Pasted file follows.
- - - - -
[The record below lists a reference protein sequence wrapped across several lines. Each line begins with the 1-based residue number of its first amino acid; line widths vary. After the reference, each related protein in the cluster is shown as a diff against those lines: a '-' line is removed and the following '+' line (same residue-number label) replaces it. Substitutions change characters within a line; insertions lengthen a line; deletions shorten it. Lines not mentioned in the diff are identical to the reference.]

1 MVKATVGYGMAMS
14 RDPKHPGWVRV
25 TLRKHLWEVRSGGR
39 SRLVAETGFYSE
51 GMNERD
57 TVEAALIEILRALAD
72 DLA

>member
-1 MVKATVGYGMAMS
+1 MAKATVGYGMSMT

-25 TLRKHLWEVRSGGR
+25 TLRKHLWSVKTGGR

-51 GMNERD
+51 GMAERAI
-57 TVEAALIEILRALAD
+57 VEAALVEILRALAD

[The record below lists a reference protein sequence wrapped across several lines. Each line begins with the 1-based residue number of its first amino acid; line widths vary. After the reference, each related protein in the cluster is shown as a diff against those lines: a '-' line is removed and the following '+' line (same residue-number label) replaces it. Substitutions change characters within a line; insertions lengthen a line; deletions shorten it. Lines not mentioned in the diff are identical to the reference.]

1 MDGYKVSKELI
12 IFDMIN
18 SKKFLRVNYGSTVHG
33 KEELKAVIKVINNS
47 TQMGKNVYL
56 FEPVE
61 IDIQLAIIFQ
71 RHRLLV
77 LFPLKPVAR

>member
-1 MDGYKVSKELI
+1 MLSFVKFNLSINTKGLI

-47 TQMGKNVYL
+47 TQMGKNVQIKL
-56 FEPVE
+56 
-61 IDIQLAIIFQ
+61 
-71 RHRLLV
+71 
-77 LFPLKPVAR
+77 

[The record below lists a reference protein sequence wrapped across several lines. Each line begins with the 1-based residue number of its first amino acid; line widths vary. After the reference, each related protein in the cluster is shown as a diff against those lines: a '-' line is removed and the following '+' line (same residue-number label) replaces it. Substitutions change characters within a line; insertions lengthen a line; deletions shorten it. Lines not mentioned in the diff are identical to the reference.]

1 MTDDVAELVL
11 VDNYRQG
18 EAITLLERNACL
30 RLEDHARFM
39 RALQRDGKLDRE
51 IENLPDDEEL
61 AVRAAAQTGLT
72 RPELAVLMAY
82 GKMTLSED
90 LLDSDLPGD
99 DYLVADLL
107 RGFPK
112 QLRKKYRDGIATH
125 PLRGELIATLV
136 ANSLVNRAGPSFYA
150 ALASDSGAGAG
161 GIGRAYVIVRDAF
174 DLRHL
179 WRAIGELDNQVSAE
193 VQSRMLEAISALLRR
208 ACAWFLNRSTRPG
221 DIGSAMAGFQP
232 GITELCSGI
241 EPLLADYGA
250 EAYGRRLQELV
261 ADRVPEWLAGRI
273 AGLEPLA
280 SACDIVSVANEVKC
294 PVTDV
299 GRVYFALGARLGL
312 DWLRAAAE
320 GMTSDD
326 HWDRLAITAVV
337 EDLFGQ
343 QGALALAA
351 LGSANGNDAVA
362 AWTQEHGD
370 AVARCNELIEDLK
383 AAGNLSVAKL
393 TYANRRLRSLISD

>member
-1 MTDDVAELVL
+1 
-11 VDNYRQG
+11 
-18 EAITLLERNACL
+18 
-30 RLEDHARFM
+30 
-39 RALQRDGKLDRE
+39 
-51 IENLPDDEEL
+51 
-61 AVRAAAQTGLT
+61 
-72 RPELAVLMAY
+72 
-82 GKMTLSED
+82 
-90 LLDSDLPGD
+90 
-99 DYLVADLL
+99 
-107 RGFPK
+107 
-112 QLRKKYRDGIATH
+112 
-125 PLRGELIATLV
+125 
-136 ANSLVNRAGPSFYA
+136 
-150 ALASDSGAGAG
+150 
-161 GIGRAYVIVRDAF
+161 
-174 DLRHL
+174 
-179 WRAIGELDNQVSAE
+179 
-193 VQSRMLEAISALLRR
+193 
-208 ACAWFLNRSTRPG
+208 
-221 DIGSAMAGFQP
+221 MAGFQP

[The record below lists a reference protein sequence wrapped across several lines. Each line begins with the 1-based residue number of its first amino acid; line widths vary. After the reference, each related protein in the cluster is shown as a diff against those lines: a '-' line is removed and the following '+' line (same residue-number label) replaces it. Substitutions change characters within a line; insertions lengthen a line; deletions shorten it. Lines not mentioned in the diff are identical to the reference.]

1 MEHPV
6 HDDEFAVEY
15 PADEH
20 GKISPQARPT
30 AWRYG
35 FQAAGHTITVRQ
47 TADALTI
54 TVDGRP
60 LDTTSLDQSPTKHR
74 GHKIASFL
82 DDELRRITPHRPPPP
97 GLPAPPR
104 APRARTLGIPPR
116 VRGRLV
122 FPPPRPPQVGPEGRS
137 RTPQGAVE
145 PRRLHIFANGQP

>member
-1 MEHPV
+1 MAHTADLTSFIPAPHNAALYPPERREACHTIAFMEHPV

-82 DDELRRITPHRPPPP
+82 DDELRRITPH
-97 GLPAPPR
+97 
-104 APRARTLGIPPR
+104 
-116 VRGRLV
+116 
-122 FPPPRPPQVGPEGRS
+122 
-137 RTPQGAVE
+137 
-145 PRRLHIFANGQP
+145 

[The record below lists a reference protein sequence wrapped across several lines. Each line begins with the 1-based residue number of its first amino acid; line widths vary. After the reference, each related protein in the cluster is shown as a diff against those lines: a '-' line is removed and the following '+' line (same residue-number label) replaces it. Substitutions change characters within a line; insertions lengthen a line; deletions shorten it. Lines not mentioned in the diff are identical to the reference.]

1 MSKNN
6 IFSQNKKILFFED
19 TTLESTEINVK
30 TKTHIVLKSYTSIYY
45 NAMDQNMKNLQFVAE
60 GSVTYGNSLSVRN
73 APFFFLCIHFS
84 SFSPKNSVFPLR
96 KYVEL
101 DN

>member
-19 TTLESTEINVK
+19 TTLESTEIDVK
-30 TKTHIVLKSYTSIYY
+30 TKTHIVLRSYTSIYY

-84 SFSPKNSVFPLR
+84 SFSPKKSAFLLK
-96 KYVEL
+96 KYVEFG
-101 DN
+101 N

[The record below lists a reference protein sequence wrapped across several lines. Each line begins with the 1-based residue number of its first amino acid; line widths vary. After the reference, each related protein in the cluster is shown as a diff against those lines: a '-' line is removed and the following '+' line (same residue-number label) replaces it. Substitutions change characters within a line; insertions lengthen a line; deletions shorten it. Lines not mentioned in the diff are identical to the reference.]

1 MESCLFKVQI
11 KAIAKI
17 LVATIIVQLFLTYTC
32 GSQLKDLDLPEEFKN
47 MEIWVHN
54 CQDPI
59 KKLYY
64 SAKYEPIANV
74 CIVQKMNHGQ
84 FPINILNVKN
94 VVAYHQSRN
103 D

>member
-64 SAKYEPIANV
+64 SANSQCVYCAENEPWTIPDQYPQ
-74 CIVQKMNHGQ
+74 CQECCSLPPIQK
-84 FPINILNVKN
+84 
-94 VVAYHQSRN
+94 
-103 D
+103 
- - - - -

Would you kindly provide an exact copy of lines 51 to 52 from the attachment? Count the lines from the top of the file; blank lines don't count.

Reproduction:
90 LLDSDLPGD
99 DYLVADLL